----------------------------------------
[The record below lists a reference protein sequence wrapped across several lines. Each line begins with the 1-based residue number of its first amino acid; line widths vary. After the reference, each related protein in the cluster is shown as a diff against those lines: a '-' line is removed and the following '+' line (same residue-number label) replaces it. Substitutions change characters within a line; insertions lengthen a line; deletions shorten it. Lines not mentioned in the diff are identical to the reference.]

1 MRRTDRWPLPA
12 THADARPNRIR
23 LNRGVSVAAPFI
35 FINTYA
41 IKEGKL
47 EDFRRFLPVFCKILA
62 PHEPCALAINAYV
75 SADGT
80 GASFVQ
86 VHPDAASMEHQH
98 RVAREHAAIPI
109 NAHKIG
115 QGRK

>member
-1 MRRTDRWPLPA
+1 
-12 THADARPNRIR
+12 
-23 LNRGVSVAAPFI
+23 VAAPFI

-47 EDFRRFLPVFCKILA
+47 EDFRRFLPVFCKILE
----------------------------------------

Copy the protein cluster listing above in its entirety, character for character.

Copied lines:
[The record below lists a reference protein sequence wrapped across several lines. Each line begins with the 1-based residue number of its first amino acid; line widths vary. After the reference, each related protein in the cluster is shown as a diff against those lines: a '-' line is removed and the following '+' line (same residue-number label) replaces it. Substitutions change characters within a line; insertions lengthen a line; deletions shorten it. Lines not mentioned in the diff are identical to the reference.]

1 MRRTDRWPLPA
12 THADARPNRIR
23 LNRGVSVAAPFI
35 FINTYA
41 IKEGKL
47 EDFRRFLPVFCKILA
62 PHEPCALAINAYV
75 SADGT
80 GASFVQ
86 VHPDAASMEHQH
98 RVAREHAAIPI
109 NAHKIG
115 QGRK

>member
-1 MRRTDRWPLPA
+1 
-12 THADARPNRIR
+12 
-23 LNRGVSVAAPFI
+23 VAAPFI

-47 EDFRRFLPVFCKILA
+47 EDFRRFLPVFCKILE